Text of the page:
Import parity pricing to be hit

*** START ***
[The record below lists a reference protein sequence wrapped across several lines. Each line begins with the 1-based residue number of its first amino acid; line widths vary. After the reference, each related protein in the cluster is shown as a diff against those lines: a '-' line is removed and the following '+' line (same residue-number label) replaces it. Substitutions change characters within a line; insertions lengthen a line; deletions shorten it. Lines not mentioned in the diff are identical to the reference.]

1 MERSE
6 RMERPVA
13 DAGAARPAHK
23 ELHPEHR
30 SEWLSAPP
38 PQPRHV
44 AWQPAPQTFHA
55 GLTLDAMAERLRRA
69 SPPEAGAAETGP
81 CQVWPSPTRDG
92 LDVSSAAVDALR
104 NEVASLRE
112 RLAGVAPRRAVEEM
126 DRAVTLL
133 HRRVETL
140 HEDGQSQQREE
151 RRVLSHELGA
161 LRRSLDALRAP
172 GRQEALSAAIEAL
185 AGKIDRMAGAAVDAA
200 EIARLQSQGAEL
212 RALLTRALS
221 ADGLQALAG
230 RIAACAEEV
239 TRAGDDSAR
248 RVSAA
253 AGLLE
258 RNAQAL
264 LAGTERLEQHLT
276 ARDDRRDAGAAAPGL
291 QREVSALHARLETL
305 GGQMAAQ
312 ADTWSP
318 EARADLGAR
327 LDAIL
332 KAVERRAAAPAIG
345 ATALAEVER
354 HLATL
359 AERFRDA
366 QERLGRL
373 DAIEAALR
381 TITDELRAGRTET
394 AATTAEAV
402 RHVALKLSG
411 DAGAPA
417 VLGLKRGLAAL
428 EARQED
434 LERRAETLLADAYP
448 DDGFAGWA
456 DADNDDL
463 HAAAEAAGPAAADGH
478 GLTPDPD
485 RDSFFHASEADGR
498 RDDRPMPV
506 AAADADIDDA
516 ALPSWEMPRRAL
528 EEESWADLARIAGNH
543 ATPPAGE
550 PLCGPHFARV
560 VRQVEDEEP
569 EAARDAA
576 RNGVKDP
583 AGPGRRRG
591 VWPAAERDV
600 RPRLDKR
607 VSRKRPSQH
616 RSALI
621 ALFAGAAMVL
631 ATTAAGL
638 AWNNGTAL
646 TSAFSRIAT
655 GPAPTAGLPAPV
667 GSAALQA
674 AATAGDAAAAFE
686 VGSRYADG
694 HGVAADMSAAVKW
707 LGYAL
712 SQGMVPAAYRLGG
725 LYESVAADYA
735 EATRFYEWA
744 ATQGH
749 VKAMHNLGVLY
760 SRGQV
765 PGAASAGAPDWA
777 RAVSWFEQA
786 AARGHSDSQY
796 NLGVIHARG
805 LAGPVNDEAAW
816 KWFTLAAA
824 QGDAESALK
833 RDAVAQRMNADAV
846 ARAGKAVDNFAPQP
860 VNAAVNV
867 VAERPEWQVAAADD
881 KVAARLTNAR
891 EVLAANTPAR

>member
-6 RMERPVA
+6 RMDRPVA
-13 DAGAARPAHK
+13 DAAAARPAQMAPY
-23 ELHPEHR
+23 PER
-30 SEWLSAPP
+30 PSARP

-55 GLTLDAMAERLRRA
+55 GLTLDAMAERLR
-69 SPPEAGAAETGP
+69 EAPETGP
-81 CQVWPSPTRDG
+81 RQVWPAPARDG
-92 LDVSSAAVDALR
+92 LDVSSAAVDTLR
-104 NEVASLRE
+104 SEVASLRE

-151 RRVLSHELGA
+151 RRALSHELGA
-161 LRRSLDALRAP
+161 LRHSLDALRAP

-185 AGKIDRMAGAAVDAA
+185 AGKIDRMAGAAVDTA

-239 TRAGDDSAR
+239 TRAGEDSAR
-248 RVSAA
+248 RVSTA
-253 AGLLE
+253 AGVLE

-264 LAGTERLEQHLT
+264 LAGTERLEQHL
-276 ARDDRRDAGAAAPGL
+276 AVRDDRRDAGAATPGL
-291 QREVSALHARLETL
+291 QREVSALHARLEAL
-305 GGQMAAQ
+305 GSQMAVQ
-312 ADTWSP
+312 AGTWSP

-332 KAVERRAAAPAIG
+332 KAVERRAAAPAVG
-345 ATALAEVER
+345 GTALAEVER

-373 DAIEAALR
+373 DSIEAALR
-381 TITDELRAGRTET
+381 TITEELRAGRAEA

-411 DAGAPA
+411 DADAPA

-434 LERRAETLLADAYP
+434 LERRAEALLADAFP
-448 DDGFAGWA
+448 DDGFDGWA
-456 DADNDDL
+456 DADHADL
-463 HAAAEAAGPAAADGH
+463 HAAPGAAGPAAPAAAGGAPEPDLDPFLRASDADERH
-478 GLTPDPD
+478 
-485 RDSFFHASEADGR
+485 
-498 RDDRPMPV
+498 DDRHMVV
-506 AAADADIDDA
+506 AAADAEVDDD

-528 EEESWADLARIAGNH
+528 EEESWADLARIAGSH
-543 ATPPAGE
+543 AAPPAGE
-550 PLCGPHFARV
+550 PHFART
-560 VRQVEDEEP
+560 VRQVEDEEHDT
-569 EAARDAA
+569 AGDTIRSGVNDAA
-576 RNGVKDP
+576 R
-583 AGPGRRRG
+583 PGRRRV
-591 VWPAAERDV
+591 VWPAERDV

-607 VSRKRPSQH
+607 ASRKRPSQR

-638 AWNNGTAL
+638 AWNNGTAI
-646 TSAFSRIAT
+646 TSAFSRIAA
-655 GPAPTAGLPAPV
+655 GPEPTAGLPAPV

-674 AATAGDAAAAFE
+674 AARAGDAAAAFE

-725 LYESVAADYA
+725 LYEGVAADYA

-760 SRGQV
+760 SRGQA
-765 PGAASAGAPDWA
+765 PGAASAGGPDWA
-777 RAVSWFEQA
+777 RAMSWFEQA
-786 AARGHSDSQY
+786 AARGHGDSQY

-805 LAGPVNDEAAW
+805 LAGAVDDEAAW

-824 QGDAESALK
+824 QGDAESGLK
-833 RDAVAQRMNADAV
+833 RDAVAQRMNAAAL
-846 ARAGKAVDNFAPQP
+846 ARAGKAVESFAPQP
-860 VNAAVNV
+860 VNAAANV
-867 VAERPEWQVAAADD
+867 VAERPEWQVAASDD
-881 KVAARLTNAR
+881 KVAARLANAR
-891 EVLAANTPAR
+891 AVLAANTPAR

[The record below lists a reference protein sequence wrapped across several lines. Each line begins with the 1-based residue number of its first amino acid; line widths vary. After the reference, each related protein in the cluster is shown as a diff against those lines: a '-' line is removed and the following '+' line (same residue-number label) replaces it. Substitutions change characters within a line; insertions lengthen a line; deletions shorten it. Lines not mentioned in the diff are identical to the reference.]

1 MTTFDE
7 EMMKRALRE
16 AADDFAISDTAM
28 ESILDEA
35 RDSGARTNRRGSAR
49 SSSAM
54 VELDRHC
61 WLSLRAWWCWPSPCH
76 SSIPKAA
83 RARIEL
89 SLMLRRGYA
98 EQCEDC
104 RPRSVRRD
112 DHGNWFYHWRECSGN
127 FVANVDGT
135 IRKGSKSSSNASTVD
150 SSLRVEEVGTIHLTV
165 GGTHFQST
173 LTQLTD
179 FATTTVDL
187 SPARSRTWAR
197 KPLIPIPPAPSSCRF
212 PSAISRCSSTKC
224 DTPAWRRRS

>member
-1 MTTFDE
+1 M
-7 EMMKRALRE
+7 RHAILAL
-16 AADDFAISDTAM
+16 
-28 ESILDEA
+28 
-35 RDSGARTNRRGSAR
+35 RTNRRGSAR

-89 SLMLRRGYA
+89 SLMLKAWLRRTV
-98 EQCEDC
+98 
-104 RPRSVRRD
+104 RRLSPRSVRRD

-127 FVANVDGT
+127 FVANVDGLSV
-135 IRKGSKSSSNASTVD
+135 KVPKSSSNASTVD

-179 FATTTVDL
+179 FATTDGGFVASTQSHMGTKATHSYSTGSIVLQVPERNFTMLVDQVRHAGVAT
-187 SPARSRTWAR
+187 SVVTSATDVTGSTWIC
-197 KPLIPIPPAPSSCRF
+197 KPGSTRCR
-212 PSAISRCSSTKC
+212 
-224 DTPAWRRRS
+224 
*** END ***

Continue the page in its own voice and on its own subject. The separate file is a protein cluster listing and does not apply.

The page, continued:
Such a step could hit major industrial groups, such as Mittal Steel SA and Sasol, which in the past have come under fire from local downstream manufacturers for applying import parity pricing. Government leaders, notably President Thabo Mbeki and Trade and Industry Minister Mandisi Mpahlwa, have spoken out against the continued use of the controversial pricing mechanism, under which major local manufacturers charge customers the price it would cost to import the product. State benefits that could be reconsidered include programmes such as government’s Strategic Industrial Projects (SIP) incentive initiative, which offers tax breaks to companies investing at least R50 million in qualifying projects. “As we design our industrial incentives, we will have to review providing support to companies charging import parity prices,” said Nimrod Zalk, chief director of the trade |and industry department’s competitiveness unit. “The logic is, why should we provide support to companies that engage in a pricing mechanism that damages the economy?” Zalk said government’s decision would apply to future incentives and not retroactively. “We will not take away the benefits that companies enjoy, unless there is a clear breach in the conditions of the incentives,” he said. Customers of these companies argue that the prices charged are inflated. The pricing model has again come under the spotlight because of the Competition Tribunal hearings on Mittal Steel prices. Gold producers DRDGOLD and Harmony have filed a complaint against Mittal Steel with the tribunal, arguing that the steel giant’s pricing of flat steel products in the domestic market is excessive. Mittal Steel SA spokesman Thami Didiza on Monday said the company no longer applied the import parity pricing mechanism. Prices were benchmarked on those of comparable markets. Import parity pricing removes most of the benefits that come from domsestic production, including the lower staff costs that typically apply in South Africa. The system has come into increasing use north of the Limpopo in Zimbabwe, where so many producers are monopolies or a member of a duopoly since the economy is too small to support more open competition. ‘ Business Day, ST writer.